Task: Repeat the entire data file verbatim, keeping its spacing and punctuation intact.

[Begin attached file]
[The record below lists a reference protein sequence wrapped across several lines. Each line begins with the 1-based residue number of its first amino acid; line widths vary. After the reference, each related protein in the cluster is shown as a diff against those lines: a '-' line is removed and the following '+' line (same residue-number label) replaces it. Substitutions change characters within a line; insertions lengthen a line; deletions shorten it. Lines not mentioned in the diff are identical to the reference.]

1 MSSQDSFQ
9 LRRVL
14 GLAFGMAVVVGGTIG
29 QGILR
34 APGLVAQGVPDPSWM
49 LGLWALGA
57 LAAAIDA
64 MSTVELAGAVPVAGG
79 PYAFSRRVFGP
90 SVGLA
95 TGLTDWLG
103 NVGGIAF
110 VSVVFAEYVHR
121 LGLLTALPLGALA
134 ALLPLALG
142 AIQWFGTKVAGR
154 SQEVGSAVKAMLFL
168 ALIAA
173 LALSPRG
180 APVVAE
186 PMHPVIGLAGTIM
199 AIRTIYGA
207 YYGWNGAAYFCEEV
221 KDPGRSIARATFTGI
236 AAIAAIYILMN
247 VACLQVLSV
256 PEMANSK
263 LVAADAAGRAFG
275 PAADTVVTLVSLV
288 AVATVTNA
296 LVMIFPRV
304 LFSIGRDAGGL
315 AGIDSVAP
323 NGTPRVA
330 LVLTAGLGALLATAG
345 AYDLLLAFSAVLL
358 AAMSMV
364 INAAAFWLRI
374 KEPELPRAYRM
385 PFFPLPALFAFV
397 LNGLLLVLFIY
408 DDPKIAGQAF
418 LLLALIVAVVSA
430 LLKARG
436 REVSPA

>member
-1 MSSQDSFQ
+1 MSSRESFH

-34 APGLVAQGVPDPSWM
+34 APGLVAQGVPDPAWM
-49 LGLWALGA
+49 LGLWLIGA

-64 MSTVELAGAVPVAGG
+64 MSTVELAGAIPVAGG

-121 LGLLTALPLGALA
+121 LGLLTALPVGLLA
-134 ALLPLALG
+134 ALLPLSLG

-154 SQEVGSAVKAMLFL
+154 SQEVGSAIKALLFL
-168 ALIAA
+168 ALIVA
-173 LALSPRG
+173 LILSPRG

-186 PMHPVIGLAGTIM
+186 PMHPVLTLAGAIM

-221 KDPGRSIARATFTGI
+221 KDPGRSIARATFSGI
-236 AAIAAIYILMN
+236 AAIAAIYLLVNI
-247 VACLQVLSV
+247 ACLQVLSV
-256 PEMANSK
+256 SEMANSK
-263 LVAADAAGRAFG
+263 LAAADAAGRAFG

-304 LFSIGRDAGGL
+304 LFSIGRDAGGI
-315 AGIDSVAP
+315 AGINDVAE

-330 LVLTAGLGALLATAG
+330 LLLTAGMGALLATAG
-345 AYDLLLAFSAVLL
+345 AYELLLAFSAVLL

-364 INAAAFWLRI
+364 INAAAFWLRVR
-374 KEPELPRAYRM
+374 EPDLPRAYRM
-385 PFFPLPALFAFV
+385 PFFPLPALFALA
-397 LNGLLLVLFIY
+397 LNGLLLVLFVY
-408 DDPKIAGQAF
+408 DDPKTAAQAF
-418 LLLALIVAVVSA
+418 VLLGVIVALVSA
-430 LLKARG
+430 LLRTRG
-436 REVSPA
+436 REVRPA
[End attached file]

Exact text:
[The record below lists a reference protein sequence wrapped across several lines. Each line begins with the 1-based residue number of its first amino acid; line widths vary. After the reference, each related protein in the cluster is shown as a diff against those lines: a '-' line is removed and the following '+' line (same residue-number label) replaces it. Substitutions change characters within a line; insertions lengthen a line; deletions shorten it. Lines not mentioned in the diff are identical to the reference.]

1 MSSQDSFQ
9 LRRVL
14 GLAFGMAVVVGGTIG
29 QGILR
34 APGLVAQGVPDPSWM
49 LGLWALGA
57 LAAAIDA
64 MSTVELAGAVPVAGG
79 PYAFSRRVFGP
90 SVGLA
95 TGLTDWLG
103 NVGGIAF
110 VSVVFAEYVHR
121 LGLLTALPLGALA
134 ALLPLALG
142 AIQWFGTKVAGR
154 SQEVGSAVKAMLFL
168 ALIAA
173 LALSPRG
180 APVVAE
186 PMHPVIGLAGTIM
199 AIRTIYGA
207 YYGWNGAAYFCEEV
221 KDPGRSIARATFTGI
236 AAIAAIYILMN
247 VACLQVLSV
256 PEMANSK
263 LVAADAAGRAFG
275 PAADTVVTLVSLV
288 AVATVTNA
296 LVMIFPRV
304 LFSIGRDAGGL
315 AGIDSVAP
323 NGTPRVA
330 LVLTAGLGALLATAG
345 AYDLLLAFSAVLL
358 AAMSMV
364 INAAAFWLRI
374 KEPELPRAYRM
385 PFFPLPALFAFV
397 LNGLLLVLFIY
408 DDPKIAGQAF
418 LLLALIVAVVSA
430 LLKARG
436 REVSPA

>member
-1 MSSQDSFQ
+1 MSSRESFH

-34 APGLVAQGVPDPSWM
+34 APGLVAQGVPDPAWM
-49 LGLWALGA
+49 LGLWLIGA

-64 MSTVELAGAVPVAGG
+64 MSTVELAGAIPVAGG

-121 LGLLTALPLGALA
+121 LGLLTALPVGLLA
-134 ALLPLALG
+134 ALLPLSLG

-154 SQEVGSAVKAMLFL
+154 SQEVGSAIKALLFL
-168 ALIAA
+168 ALIVA
-173 LALSPRG
+173 LILSPRG

-186 PMHPVIGLAGTIM
+186 PMHPVLTLAGAIM

-221 KDPGRSIARATFTGI
+221 KDPGRSIARATFSGI
-236 AAIAAIYILMN
+236 AAIAAIYLLVNI
-247 VACLQVLSV
+247 ACLQVLSV
-256 PEMANSK
+256 SEMANSK
-263 LVAADAAGRAFG
+263 LAAADAAGRAFG

-304 LFSIGRDAGGL
+304 LFSIGRDAGGI
-315 AGIDSVAP
+315 AGINDVAE

-330 LVLTAGLGALLATAG
+330 LLLTAGMGALLATAG
-345 AYDLLLAFSAVLL
+345 AYELLLAFSAVLL

-364 INAAAFWLRI
+364 INAAAFWLRVR
-374 KEPELPRAYRM
+374 EPDLPRAYRM
-385 PFFPLPALFAFV
+385 PFFPLPALFALA
-397 LNGLLLVLFIY
+397 LNGLLLVLFVY
-408 DDPKIAGQAF
+408 DDPKTAAQAF
-418 LLLALIVAVVSA
+418 VLLGVIVALVSA
-430 LLKARG
+430 LLRTRG
-436 REVSPA
+436 REVRPA